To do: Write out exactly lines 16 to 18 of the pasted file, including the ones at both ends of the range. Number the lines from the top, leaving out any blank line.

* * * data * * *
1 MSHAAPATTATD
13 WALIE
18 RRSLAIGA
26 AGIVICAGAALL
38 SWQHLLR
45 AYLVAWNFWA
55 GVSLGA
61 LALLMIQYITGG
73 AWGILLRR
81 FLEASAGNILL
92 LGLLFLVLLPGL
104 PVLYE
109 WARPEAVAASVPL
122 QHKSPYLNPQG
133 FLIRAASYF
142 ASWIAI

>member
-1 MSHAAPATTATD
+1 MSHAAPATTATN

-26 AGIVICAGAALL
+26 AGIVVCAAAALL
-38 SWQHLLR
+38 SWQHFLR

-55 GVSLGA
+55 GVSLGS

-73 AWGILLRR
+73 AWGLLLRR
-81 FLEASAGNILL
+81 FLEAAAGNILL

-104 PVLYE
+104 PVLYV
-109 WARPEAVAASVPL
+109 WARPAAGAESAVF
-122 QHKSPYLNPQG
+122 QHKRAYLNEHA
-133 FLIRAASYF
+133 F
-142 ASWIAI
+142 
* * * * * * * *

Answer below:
142 ASWIAI

>member
-1 MSHAAPATTATD